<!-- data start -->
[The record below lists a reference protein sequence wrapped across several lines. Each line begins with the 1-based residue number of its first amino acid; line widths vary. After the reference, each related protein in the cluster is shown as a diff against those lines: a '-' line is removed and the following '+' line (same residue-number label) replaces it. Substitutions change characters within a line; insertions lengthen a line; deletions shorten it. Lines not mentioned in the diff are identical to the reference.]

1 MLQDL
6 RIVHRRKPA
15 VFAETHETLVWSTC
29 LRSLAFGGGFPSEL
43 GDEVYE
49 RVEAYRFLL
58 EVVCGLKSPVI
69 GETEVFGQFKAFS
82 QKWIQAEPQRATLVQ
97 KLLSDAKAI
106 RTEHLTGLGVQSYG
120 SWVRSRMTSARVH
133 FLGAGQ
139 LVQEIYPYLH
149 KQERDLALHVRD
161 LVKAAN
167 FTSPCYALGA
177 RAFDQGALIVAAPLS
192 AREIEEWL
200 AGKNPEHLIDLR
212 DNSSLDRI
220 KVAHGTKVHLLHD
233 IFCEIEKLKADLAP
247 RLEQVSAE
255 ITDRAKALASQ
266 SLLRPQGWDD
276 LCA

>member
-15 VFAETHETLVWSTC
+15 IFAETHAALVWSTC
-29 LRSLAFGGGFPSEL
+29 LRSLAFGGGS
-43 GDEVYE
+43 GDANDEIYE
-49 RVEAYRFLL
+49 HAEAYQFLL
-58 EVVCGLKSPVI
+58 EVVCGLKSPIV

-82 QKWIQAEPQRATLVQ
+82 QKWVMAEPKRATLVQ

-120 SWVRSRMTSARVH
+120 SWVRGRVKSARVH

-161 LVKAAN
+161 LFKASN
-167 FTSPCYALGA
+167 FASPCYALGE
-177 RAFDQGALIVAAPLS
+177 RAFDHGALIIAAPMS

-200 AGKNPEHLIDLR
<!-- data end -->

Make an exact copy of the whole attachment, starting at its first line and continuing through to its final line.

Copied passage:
[The record below lists a reference protein sequence wrapped across several lines. Each line begins with the 1-based residue number of its first amino acid; line widths vary. After the reference, each related protein in the cluster is shown as a diff against those lines: a '-' line is removed and the following '+' line (same residue-number label) replaces it. Substitutions change characters within a line; insertions lengthen a line; deletions shorten it. Lines not mentioned in the diff are identical to the reference.]

1 MLQDL
6 RIVHRRKPA
15 VFAETHETLVWSTC
29 LRSLAFGGGFPSEL
43 GDEVYE
49 RVEAYRFLL
58 EVVCGLKSPVI
69 GETEVFGQFKAFS
82 QKWIQAEPQRATLVQ
97 KLLSDAKAI
106 RTEHLTGLGVQSYG
120 SWVRSRMTSARVH
133 FLGAGQ
139 LVQEIYPYLH
149 KQERDLALHVRD
161 LVKAAN
167 FTSPCYALGA
177 RAFDQGALIVAAPLS
192 AREIEEWL
200 AGKNPEHLIDLR
212 DNSSLDRI
220 KVAHGTKVHLLHD
233 IFCEIEKLKADLAP
247 RLEQVSAE
255 ITDRAKALASQ
266 SLLRPQGWDD
276 LCA

>member
-15 VFAETHETLVWSTC
+15 IFAETHAALVWSTC
-29 LRSLAFGGGFPSEL
+29 LRSLAFGGGS
-43 GDEVYE
+43 GDANDEIYE
-49 RVEAYRFLL
+49 HAEAYQFLL
-58 EVVCGLKSPVI
+58 EVVCGLKSPIV

-82 QKWIQAEPQRATLVQ
+82 QKWVMAEPKRATLVQ

-120 SWVRSRMTSARVH
+120 SWVRGRVKSARVH

-161 LVKAAN
+161 LFKASN
-167 FTSPCYALGA
+167 FASPCYALGE
-177 RAFDQGALIVAAPLS
+177 RAFDHGALIIAAPMS

-200 AGKNPEHLIDLR